one small virus – one large effect world wide. Is anywhere free of Covid19? Perhaps the scientists on Antarctica? Bhutan? North Korea? This is spreading like the plague – only much faster. They’re almost at the Monty Python stage in Italy of “Bring out your dead”. Yes, I know that is in incredibly poor taste but it’s true – another 400 deaths last night in Lombardy, too many to bury.
How will the future change?
Worldwide, I think much will change. Seen in the news lately: of the approximate 700 airlines currently worldwide, one guesstimate was that perhaps only 30 airlines would survive this crash. The travel experience therefore is over for the foreseeable future. The age of cheap travel holidays to exotic places using vast amounts of avgas to fund stupid British stag parties to ReykjavÃk are thankfully over. Of course, that means that adventure tourism to New Zealand is now over too. Academic conferences too are finished: the risk is too high. The future is digital.
TV shows will change – already the Late Show with Stephen Colbert has gone to an audience-free, studio-free format that I think was filmed on his wifeâ€™s iPhone. Unlikely to last. Cinemas will close for months perhaps even forever in some cases. Remember the Rialto? The Paramount? The Mid-City Plaza? The Film Archive? The Reading? Once these places close, they don’t re-open. So who is closed now? The Empire? The Roxy? The Penthouse? or – don’t dare say so: the Embassy? How long can you mothball a venue?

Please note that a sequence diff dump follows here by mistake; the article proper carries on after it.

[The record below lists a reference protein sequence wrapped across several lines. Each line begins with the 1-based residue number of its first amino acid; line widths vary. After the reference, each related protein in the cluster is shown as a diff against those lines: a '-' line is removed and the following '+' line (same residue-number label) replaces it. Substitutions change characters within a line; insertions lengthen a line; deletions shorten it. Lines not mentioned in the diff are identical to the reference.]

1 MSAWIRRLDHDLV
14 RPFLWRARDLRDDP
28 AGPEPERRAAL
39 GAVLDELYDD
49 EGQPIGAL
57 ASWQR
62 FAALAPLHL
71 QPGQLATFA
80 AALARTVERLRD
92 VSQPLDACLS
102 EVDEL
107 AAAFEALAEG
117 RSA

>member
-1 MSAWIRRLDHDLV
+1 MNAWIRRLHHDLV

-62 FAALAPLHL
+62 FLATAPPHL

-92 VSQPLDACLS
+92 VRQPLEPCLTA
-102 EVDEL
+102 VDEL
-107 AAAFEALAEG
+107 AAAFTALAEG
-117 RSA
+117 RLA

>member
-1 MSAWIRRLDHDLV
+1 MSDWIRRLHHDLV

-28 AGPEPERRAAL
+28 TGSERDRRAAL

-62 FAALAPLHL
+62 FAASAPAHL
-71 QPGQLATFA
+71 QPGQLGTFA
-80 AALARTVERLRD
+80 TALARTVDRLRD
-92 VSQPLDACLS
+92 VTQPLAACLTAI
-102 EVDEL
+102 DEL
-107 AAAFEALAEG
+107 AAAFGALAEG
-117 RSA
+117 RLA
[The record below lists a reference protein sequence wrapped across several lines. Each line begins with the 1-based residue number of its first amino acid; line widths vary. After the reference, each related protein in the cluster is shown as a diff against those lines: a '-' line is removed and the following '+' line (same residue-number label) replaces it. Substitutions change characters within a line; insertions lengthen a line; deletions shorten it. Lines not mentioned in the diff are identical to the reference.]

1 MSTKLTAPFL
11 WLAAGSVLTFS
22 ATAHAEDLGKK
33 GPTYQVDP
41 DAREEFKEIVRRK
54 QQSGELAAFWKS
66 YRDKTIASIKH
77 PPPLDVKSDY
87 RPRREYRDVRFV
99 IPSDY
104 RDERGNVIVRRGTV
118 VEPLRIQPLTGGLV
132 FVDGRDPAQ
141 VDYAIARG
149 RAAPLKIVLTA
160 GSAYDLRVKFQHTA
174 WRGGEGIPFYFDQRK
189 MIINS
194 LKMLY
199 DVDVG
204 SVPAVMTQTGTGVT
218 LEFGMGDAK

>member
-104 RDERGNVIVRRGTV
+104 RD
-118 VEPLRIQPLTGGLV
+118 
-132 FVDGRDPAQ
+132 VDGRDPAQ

Crucially we need to think how the future will unfold, as more people get infected and survive. The winners of those life-lotteries will be allowed out to socialize with the other survivors: ironically those spared the virus will be condemned to enjoy life inside with no escape except into the sticky arms of the COVID-19. That has a huge effect on New Zealand’s future, as we currently bravely struggle on trying to contain it. If we lose the battle, then what? But if we win the battle, how do we win the war? If, say, Australia is full of only Covid-survivors, and New Zealand is full of only Covid-free people, what then for the future of out two countries? We can’t mix. In a Zombie Apocalypse, the zombies always win, by exponential number increases if nothing else.
Some people would only partly survive. Crippled body caused by damage to lungs, the virus will of course mutate over time, not for better but more likely for worse. Will there be so many deaths that house prices will fall? Is a property crash on its way to follow up this week share market crash? Will tiny houses win out over tiny apartments?
Chill dude, the world’s not going to end. The vast majority of people who contract this survive – a large quantity with almost no symptoms.
In 5 years’ time we’ll hardly remember it. Remember when the planes hit the twin towers? People said it was the end of flying – well that was wrong and these prophesies of doom are wrong too.
…and just think how happy you’d be to be a fish in the canals of Venice today.
Andrew, in 5 years time: sure. But in the mean time, its going to be big.